Trickle up – Trickle Down – How (In)Equality Matters

Via Jessica Sherwood on Twitter, what a great representation of the effect of inequality on income. So, let’s play. I used $45,000 income, which is roughly average in the US.

So, at current inequality level in the US:

Now, if we had instead Sweden’s much greater redistribution:


On the other hand, if we had levels of inequality comparable to Brazil:

Oh goodness.

Also note how the dials on the right-hand side change as inequalities go up or down.

Your turn.

3 thoughts on “Trickle up – Trickle Down – How (In)Equality Matters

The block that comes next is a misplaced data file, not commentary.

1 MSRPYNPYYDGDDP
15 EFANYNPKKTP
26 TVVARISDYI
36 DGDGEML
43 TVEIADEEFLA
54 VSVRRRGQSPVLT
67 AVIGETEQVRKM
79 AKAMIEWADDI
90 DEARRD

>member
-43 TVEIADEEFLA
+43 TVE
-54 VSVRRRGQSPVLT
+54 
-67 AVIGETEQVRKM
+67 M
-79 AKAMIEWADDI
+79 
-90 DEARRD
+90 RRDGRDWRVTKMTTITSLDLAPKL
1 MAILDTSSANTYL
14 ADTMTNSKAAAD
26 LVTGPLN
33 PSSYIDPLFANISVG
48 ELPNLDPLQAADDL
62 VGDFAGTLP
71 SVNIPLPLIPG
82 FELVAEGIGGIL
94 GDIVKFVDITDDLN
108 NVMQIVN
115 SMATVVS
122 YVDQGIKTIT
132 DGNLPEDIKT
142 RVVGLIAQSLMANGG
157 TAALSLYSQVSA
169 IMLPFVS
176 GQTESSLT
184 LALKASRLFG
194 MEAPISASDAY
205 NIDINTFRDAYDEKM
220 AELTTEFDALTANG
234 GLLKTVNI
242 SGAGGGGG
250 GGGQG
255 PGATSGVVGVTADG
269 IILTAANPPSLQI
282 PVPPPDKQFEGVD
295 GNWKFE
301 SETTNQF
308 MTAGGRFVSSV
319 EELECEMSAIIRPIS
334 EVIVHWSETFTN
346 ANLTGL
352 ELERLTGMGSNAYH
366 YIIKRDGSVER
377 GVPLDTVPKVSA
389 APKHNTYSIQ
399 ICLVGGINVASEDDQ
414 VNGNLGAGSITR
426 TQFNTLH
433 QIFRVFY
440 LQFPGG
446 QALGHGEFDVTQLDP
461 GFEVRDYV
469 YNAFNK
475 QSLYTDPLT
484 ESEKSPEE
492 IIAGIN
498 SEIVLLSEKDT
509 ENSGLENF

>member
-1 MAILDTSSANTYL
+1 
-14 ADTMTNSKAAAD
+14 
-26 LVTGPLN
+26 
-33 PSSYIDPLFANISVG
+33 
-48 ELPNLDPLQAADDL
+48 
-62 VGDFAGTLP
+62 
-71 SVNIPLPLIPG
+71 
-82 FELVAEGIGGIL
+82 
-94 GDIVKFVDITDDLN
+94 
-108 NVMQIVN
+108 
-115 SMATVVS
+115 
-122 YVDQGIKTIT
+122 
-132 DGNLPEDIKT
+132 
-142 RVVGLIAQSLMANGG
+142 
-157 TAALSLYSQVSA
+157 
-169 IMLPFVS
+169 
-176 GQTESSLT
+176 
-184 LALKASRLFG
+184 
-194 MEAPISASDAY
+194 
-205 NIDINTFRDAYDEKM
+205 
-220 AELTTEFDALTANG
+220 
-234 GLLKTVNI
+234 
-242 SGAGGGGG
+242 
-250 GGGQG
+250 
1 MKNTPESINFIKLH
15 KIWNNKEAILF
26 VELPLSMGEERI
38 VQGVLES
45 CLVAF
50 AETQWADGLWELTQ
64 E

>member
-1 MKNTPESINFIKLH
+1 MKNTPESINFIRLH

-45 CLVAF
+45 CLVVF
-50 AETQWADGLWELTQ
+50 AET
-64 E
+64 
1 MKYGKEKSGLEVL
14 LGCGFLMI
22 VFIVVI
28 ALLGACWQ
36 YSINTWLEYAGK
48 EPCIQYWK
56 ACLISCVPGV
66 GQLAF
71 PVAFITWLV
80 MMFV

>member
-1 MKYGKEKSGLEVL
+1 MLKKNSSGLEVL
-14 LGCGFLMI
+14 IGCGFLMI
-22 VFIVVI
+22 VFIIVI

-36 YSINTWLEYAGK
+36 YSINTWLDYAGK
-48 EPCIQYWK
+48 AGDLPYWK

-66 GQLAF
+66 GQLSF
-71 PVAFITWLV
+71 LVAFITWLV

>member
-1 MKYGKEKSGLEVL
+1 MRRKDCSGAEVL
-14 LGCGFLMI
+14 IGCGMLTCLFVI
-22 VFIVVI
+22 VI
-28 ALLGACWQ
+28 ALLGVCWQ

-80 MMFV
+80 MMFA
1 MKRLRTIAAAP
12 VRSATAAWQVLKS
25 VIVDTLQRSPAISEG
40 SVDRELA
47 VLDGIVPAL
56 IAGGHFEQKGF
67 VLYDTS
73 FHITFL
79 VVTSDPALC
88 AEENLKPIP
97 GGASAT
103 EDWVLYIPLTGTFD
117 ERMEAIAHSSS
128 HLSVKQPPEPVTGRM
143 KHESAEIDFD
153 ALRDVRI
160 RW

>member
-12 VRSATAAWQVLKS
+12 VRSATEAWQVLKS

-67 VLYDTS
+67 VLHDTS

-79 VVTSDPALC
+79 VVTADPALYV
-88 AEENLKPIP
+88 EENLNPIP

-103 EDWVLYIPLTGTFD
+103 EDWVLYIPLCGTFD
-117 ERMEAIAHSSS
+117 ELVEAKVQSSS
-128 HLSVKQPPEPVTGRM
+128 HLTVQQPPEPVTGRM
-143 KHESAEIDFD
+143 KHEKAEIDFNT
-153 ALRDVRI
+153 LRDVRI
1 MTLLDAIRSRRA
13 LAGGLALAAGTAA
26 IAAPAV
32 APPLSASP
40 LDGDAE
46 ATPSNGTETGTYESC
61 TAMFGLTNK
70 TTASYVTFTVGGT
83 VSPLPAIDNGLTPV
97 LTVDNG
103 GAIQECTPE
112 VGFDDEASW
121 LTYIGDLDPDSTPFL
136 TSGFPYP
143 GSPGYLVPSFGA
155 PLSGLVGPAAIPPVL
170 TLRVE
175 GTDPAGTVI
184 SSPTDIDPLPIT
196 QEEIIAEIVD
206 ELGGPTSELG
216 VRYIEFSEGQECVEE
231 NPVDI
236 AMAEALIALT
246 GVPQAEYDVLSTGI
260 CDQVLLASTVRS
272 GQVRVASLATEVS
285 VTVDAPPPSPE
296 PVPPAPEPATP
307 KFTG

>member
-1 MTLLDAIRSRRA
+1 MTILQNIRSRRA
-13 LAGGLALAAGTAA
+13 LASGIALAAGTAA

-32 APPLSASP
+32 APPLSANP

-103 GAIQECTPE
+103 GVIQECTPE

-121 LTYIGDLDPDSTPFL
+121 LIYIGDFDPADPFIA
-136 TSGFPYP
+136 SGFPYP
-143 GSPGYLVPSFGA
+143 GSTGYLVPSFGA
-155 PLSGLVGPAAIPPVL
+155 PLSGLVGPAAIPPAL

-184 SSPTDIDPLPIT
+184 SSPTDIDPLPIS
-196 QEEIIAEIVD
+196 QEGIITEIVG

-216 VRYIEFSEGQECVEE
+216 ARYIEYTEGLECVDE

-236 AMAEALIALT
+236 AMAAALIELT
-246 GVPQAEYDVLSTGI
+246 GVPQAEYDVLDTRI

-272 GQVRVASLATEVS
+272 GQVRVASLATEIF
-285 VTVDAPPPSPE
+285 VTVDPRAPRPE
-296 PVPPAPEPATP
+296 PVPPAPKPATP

1. Pingback: Tweets that mention Trickle up – Trickle Down – How (In)Equality Matters | The Global Sociology Blog --

  2. Never fear, Sweden will catch up, it has had a bourgeois government (whether left or right) ever since the assassination of Palme in 1986, coinciding with the crumbling of the Warsaw Pact. I like the way the presentation shows the relationship between extremes of wealth and poverty and homicide (and no doubt other crimes).

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